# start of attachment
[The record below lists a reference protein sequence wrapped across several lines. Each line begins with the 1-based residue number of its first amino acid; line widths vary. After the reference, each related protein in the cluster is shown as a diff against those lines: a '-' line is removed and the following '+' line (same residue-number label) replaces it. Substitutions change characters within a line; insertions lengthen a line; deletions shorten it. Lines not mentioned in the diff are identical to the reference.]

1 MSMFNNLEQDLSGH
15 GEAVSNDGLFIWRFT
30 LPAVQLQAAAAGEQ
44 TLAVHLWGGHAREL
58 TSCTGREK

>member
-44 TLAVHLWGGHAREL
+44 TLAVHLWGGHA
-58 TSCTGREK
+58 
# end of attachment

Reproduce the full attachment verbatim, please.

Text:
[The record below lists a reference protein sequence wrapped across several lines. Each line begins with the 1-based residue number of its first amino acid; line widths vary. After the reference, each related protein in the cluster is shown as a diff against those lines: a '-' line is removed and the following '+' line (same residue-number label) replaces it. Substitutions change characters within a line; insertions lengthen a line; deletions shorten it. Lines not mentioned in the diff are identical to the reference.]

1 MSMFNNLEQDLSGH
15 GEAVSNDGLFIWRFT
30 LPAVQLQAAAAGEQ
44 TLAVHLWGGHAREL
58 TSCTGREK

>member
-44 TLAVHLWGGHAREL
+44 TLAVHLWGGHA
-58 TSCTGREK
+58 